1. Chia Cat. This is from a client that owns a matted cat.

2. This tattoo. Guess where?

3. This pair of glasses was given to me by a client who's cat is named "Elvis".

4. My self-portrait. Thanks, Dr. Runte!

5. This client gave me a portrait of himself. Awwww...

6. This attack cat. Dr. Filip re-gifted me this one.

7. A girlfriend!

8. Willie drew this for me. Thanks, man.

9. A nice man with a cat named "Kennedy" gave me this photo of the next President of the United States.


This looks like something I would do, although the veterinarian in the video looks more like Dr. Filip!


Pop Art by Andy Warhol...Love it!



Today, I did my good deed for the Holiday Season. I went out to the Dubuque Humane Society to perform physical exams on adoptable animals and spent some time consulting with the director about their facility. The shelter is really one of the best I've been to. In fact, at one point, I believe they were nationally ranked as one of the best built in the country. This wasn't so 15 years ago, but since then, the renovations have been amazing.

I worked mostly with the cat population. Their numbers are way up and the shelter is having a hard time housing this explosion of strays. My aim was to be able to recognize potential contagious diseases and provide a sound treatment regimen that would eradicate the problem quickly and as cheaply as possible. Suprisingly, many of these cats were in pretty good condition. A couple had mild upper respiratory infections, a few had ear infections or ear mites, and only one had visible tapeworms. I groomed one cat with severe matting around her neck.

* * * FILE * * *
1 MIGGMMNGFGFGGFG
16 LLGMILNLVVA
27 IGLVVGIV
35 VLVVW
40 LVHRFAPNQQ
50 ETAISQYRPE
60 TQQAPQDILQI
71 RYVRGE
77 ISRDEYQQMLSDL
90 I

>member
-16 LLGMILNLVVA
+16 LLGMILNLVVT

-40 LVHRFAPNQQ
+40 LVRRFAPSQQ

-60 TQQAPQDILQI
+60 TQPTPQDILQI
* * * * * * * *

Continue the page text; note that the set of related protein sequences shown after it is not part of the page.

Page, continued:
I talked to the director about what treatments work best for common shelter conditions such as skin disease, ear infections, and upper respiratory infections. I made some general shelter recommendations and then asked how often do local vets come up to do some of the things I did today. She said never. It's sad that they don't have more local veterinary support other than low-cost spays and neuters. I believe it's because veterinarians just like most members of the public don't want to hear about or see shelter operations because it depressees them. Plus, shelter medicine is a 2-week rotation in vet school, so it's hard for students to realize the magnitude of the problem and the medicine that is practiced in this type of environment.

The director and I then focused on "no-kill shelters", and how the public is so misled about how these shelters operate. These shelters accept only very healthy animals, those in which the staff believe are most adoptable, and often turn down older animals they would have a hard time adopting out. So, what happens to dogs and cats that don't get adopted there? They are either shipped to kill shelters to be euthanized or are kept in cages all of the time. Some of these animals will literally go insane and constantly pace around their enclosures without much sleep.

I told the director that I envied her for the job she has done with the shelter, and told her that I wouldn't have it in me to do what she does for a living. In all, I had a really good experience, and I believe some good will come out of what was accomplished today. Go me!